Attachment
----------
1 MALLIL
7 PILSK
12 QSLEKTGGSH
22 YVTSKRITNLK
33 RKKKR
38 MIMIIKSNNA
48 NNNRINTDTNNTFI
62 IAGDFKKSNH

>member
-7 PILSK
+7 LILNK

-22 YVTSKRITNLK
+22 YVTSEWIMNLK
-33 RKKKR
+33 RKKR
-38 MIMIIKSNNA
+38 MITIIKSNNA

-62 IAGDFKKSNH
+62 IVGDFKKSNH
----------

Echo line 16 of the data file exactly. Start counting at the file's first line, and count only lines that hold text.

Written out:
-38 MIMIIKSNNA